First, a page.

“How did people find their way during the Middle Ages?”  “Did they have magnetic compasses back then?”  The tour at the Ozark Medieval Fortress goes through the woods, out of sight of the castle and other buildings at times, so direction questions come up.  The answer has three parts.  First, people have known about telling direction from the sun or stars from way back.  Second, in the Dark Ages (early Medieval) they did not have magnetic compasses.  Third, by the high Middle May8 (4)bAges magnetic compasses were well known.  The first confirmed report of magnetic compass use in Europe dates to just before 1200.  In fact, the compass made a big contribution to the important increase in commerce during the 1200’s.  Before then shipping closed down October to April from the North Sea to the Mediterranean because of cloudy skies (inability to see the stars).  By the end of the 1200’s shipping was stopped only in December and January and that was because of rough seas rather than navigational problems.  This was thanks to the compass.  A common person, however, could not afford a magnetic compass and needed to rely on woodsman skills to navigate the forest.  That remained the case into our colonial era in America.  At the Ozark Medieval Fortress all a guest needs to do to keep from getting lost is stay on the trail.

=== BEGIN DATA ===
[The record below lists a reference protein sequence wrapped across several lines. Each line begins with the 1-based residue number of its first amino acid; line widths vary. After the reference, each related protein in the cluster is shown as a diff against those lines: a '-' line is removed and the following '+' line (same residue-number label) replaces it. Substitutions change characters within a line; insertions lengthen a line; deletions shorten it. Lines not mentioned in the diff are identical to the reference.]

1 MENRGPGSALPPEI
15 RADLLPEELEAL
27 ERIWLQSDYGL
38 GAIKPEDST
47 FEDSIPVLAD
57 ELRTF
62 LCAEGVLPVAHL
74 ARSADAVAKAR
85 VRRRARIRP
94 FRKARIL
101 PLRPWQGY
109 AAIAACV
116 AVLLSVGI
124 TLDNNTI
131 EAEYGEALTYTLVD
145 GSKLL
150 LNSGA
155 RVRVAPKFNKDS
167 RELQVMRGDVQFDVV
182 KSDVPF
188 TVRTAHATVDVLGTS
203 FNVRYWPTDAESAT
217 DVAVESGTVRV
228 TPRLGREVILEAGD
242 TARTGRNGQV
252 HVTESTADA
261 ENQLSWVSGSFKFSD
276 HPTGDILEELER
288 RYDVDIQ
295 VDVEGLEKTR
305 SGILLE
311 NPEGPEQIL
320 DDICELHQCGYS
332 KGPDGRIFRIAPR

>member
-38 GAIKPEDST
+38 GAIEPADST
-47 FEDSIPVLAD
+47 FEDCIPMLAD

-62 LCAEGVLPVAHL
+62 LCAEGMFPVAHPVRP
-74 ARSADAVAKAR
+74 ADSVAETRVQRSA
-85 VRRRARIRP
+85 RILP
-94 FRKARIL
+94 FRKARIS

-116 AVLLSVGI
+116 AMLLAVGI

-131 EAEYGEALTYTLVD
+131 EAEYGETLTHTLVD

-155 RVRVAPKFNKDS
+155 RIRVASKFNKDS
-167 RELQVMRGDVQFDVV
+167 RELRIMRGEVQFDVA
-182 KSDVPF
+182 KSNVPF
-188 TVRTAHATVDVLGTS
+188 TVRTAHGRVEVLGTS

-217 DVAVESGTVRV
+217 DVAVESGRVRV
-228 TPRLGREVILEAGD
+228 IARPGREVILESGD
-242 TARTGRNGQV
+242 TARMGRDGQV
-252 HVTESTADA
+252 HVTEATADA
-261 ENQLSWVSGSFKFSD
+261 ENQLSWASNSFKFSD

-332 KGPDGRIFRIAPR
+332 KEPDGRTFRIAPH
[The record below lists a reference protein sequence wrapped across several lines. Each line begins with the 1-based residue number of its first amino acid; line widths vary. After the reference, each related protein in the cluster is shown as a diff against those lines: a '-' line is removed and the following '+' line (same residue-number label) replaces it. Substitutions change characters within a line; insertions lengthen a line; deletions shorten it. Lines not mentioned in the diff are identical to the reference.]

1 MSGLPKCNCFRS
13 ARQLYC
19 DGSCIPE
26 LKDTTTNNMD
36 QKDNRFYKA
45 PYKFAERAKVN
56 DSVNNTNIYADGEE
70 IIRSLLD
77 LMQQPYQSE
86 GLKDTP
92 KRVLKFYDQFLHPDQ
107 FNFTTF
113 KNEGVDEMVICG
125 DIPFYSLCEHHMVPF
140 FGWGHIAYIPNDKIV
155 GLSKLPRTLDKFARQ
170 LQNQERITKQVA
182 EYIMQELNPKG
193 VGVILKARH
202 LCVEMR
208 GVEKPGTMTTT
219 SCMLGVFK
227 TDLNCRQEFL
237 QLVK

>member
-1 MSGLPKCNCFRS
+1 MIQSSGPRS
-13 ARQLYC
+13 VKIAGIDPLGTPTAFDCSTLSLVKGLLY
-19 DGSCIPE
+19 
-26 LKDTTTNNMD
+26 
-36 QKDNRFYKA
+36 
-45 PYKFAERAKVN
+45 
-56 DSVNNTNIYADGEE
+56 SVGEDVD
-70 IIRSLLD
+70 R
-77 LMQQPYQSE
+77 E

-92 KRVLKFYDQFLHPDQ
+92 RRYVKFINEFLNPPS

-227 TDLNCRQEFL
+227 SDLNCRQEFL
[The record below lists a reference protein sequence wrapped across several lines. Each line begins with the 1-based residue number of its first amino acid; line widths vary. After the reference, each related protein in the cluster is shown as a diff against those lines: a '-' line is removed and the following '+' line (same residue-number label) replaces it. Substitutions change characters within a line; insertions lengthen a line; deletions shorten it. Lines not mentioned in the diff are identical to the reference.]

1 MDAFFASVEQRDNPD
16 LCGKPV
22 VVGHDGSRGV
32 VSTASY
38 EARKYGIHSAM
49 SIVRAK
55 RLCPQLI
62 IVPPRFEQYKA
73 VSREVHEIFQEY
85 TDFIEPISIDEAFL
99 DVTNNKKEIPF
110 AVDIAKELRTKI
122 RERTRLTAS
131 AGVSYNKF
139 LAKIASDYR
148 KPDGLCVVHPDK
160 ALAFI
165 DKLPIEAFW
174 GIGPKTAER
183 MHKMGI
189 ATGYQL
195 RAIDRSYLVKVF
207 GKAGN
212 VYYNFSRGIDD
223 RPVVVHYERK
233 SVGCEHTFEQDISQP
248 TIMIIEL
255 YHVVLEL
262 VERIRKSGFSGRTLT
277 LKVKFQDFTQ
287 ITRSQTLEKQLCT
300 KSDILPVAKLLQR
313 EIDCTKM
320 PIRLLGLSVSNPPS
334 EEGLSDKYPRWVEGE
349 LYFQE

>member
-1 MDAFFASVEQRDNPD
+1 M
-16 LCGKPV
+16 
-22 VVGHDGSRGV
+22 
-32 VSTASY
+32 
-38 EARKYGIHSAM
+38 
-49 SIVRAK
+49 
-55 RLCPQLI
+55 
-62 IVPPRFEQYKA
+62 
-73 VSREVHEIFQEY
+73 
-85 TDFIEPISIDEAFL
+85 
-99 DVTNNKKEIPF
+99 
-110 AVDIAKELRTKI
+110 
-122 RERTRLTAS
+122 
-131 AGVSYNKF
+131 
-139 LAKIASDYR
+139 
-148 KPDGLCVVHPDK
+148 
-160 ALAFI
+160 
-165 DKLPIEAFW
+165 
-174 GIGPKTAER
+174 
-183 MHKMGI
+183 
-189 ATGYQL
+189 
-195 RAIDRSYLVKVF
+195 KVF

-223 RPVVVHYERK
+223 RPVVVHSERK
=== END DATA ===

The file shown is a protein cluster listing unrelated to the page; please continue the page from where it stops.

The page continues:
Wednesday, February 16, 2011

Medieval Family Names